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"To Hand Them a Needless Victory"

In an earlier entry, I wrote about the erosion of civil liberties in the United States as a result of the war on terrorism:

[T]he present Administration has asserted its sole right to determine who is an "enemy combatant," whether an American citizen or not, and whether arrested in the United States or not. Once so determined, the Administration asserts that no court should have the ability to review its decision, and that such enemy combatants may be held indefinitely, neither having been brought to trial or even offered access to counsel.
Now the Economist has weighed in on the matter with an editorial, "A needless victory for terror" (subscription only):
It is far from clear... that many of the Bush administration's actions over the past year will be effective or that they would be justified even if they were. The administration has been much too ready to try to evade both the law and the courts, to act in secret, and to resort to indiscriminate means of oversight and investigation. Its claim that it can designate even American citizens as enemy combatants and thereby hold them indefinitely while denying them the right to a trial is particularly worrying. The American constitution is a flexible document which recognises the possibility of grave threats to the republic. It allows for the suspension of habeas corpus. But it does not look kindly on unreasonable searches, secret trials or detention without any trial at all...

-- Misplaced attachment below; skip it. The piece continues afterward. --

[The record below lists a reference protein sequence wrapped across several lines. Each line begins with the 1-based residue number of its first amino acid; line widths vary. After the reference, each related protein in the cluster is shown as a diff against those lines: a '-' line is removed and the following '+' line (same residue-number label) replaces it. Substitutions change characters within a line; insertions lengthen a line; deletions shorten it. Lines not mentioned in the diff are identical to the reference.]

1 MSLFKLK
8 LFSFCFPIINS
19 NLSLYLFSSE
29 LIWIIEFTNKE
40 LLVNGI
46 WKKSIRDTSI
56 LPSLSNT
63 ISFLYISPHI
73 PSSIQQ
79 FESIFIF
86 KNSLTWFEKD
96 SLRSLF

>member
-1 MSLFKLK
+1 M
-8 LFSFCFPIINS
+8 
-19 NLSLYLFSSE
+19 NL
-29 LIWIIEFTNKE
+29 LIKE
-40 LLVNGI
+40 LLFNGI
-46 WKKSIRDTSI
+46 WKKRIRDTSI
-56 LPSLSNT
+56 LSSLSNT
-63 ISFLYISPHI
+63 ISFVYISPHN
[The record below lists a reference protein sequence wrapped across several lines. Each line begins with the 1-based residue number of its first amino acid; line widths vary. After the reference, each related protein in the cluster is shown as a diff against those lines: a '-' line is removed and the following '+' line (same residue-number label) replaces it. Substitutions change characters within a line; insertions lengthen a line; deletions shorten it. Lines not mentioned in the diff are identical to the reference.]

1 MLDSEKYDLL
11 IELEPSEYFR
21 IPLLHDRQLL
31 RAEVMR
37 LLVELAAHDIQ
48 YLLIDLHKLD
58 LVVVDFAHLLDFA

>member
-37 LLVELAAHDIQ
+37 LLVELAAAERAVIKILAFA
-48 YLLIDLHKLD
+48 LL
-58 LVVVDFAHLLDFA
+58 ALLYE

If every act of terrorism is met by a tightening of security and a concomitant loss of freedom, governments will be giving terrorists an automatic victory with every new outrage. That is not the way John Ashcroft, the attorney-general, sees it. He argues that “those who scare peace-loving people with phantoms of lost liberty” only aid terrorists. He has things on their head...

Mr Bush may have made a mistake when he chose to call his response to September 11th a “war”. Talk of war conjures up the need for the suspension of normal political life and even of civil liberties. That is bad enough in a war of the conventional kind. But this war, if war it is, is one that may go on for ever. It can certainly never be declared won; terrorism, like poverty, is probably always with us. Awful as it sounds, that may mean learning to live with terror, even as you fight it: to be dominated by a fear of terrorists, to credit them with greater power than they really have, and to tear up your freedoms in the face of their threats is to hand them a needless victory.

While the US government seems content to allow the UK government to make a clear case for action against Iraq, the US media seems content to allow the UK media to make a clear case against the current erosions in our liberties.

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